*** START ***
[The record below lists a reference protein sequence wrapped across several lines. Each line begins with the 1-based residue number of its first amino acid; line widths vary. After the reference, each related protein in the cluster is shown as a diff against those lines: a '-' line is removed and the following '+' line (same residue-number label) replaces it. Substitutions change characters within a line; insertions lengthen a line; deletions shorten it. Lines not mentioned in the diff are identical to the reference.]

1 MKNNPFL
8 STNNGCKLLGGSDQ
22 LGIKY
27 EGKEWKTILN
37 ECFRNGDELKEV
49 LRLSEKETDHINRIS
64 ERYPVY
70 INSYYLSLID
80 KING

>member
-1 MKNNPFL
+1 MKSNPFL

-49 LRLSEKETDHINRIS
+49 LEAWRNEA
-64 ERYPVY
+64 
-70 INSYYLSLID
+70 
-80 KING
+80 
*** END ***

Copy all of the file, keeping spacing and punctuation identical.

[The record below lists a reference protein sequence wrapped across several lines. Each line begins with the 1-based residue number of its first amino acid; line widths vary. After the reference, each related protein in the cluster is shown as a diff against those lines: a '-' line is removed and the following '+' line (same residue-number label) replaces it. Substitutions change characters within a line; insertions lengthen a line; deletions shorten it. Lines not mentioned in the diff are identical to the reference.]

1 MKNNPFL
8 STNNGCKLLGGSDQ
22 LGIKY
27 EGKEWKTILN
37 ECFRNGDELKEV
49 LRLSEKETDHINRIS
64 ERYPVY
70 INSYYLSLID
80 KING

>member
-1 MKNNPFL
+1 MKSNPFL

-49 LRLSEKETDHINRIS
+49 LEAWRNEA
-64 ERYPVY
+64 
-70 INSYYLSLID
+70 
-80 KING
+80 